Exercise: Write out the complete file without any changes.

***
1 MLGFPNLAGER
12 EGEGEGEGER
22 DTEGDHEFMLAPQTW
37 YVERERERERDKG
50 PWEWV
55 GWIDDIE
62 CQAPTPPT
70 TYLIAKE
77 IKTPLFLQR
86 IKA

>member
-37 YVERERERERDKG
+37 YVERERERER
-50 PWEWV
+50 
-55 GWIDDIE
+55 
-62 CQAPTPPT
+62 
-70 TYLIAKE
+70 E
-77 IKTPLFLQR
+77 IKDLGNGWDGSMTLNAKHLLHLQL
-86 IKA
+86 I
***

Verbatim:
1 MLGFPNLAGER
12 EGEGEGEGER
22 DTEGDHEFMLAPQTW
37 YVERERERERDKG
50 PWEWV
55 GWIDDIE
62 CQAPTPPT
70 TYLIAKE
77 IKTPLFLQR
86 IKA

>member
-37 YVERERERERDKG
+37 YVERERERER
-50 PWEWV
+50 
-55 GWIDDIE
+55 
-62 CQAPTPPT
+62 
-70 TYLIAKE
+70 E
-77 IKTPLFLQR
+77 IKDLGNGWDGSMTLNAKHLLHLQL
-86 IKA
+86 I